The parties involved are: the Chinese manufacturers of the defective drywall, the importing and marketing firms that sold the stuff in the U. S., the builders who used it to build houses, the homeowners who live in these houses, the financial institutions holding mortgages on the houses, the insurance companies insuring the houses, and various governmental regulatory agencies whose responsibilities touch on a problem like this. Already you can see the legal tangles just waiting to happen. Because of the lack of recourse many homeowners have run up against, someone has organized a Chinese Drywall Complaint Center that acts as a clearinghouse for information and news on the problem. Misery may love company, but that doesn't get rid of the toxic drywall.

This is an example of how a novel problem can take longer to solve than one we've dealt with before. As far as I know, the only similar situation involved polyurethane insulation that emitted formaldehyde gas or other toxic materials. Formaldehyde is not something you want to smell a lot of either, but it's not nearly as toxic as hydrogen sulfide. And it doesn't leave physical traces behind like blackened pipes and wiring. Another complicating factor is that the defect doesn't show up immediately. Evidently months or years of exposure to high humidity brings out the problem, and so builders who bought the defective drywall and installed it promptly can legitimately claim they had no idea it would do this. On the other hand, if the stuff fell off the ceiling as soon as they put it in, they would have known something was wrong immediately. So there is the time-bomb aspect to the situation as well.

Any time an international border appears between the perpetrators of a wrong and the victims, things are more complicated than otherwise, and that is the case here as well. Probably some rough justice will happen as the next importer of Chinese drywall finds that their market has disappeared, but that is unfair to the Chinese drywall manufacturers who are doing things right, assuming there are some. Unfortunately, in the rather xenophobic United States, most people think of China in simplistic terms and don't consider that it's at least as complicated as the U. S., if not more. But the Wild-West aspect of China's economy makes it hard for its government to enforce any kind of uniform regulations or safety codes, with the result that a few grossly negligent firms can put lead paint on children's toys, or melamine plastic in pet food, or hydrogen-sulfide-emitting compounds in drywall and get away with it, at least until the newshounds get involved. And then the whole country gets a black eye that only a minority of companies deserve.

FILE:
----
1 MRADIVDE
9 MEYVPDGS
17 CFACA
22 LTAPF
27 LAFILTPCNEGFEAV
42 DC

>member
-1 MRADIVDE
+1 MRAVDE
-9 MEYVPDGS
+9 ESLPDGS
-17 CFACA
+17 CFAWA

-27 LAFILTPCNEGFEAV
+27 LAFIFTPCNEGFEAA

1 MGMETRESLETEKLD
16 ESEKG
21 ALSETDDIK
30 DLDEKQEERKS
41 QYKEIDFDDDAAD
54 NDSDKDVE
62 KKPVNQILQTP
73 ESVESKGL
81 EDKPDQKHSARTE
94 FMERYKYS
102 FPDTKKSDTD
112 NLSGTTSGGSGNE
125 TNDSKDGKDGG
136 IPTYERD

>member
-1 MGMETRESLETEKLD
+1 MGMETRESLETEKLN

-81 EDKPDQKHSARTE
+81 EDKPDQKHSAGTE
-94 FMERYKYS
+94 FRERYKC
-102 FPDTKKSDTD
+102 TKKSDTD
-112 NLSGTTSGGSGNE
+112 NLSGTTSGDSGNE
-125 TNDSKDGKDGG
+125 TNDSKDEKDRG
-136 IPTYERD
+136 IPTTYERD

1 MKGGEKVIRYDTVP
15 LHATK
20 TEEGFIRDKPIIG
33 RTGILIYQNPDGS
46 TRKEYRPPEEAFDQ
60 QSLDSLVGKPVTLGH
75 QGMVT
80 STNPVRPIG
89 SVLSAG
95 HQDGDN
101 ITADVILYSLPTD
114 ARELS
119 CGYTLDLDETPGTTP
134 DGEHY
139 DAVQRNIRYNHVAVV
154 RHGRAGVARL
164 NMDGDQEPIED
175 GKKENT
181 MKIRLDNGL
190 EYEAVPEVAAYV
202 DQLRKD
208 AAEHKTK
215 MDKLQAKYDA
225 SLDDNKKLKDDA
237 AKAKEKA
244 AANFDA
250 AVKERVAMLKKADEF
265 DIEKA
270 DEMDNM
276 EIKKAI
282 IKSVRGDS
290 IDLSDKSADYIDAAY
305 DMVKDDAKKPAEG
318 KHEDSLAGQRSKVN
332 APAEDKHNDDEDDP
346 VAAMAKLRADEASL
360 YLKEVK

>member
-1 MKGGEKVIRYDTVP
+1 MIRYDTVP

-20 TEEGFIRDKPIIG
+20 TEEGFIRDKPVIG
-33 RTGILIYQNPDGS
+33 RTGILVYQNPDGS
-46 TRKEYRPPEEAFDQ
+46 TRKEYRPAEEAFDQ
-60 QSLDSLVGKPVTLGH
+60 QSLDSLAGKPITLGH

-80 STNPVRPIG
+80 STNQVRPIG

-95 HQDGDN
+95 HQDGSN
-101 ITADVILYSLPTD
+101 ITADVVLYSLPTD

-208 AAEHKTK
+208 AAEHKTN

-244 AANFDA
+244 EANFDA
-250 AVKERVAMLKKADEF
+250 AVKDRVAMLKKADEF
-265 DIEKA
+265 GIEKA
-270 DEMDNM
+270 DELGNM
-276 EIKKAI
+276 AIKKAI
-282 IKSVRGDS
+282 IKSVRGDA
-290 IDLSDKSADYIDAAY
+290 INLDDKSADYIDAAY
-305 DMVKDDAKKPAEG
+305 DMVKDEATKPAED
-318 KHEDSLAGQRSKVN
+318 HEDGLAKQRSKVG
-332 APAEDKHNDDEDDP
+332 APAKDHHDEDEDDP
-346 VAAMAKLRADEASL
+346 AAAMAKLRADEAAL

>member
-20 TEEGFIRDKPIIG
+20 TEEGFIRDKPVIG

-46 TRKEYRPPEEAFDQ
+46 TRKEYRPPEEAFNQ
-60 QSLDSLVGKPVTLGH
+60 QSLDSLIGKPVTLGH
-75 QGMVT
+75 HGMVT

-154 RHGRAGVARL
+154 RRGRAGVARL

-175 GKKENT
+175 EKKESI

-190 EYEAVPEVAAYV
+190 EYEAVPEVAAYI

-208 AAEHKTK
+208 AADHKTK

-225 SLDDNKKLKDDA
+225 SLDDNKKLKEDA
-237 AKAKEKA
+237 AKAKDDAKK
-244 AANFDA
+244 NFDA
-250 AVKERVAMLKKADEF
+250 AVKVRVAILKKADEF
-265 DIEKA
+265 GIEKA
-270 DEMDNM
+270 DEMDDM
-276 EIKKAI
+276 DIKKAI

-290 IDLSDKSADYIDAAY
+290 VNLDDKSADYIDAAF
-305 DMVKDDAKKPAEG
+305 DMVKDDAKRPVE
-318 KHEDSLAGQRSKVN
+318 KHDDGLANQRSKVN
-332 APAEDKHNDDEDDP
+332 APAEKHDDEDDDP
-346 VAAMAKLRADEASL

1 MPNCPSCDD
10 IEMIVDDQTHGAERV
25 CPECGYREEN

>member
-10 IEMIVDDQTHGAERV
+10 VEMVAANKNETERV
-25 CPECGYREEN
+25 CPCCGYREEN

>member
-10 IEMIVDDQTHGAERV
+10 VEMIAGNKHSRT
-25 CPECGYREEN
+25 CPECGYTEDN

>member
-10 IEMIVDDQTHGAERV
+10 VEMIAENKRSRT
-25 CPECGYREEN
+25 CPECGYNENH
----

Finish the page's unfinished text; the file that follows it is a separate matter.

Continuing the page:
As for the consumers who are stuck with toxic drywall, they still have few recourses. Not enough is known about the problem even to recommend a remediation strategy. It's pretty clear that tearing out all the old drywall in a house and putting in new non-toxic wallboard would probably cost more than tearing down the whole place and rebuilding from scratch. So insurance companies, builders, and even the government agencies involved are reluctant to pay for or recommend such an extreme course. What may happen is that people will simply walk away from such houses, many of which are underwater anyway, and take the consequences. Which won't help the banks any.

In the meantime, if you're looking to buy a cheap foreclosed home, take a look at the copper fixtures in it first. If you see any black corrosion, it's probably not a bargain after all.

Sources: Text relating to the NPR report on this subject is available at As long ago as last March, Time Magazine posted an online article on the subject at,8599,1887059,00.html. The Chinese Drywall Complaint Center website is Http://ChineseDrywallComplaintCenter.Com/. I also used material from the Wikipedia articles on drywall and hydrogen sulfide.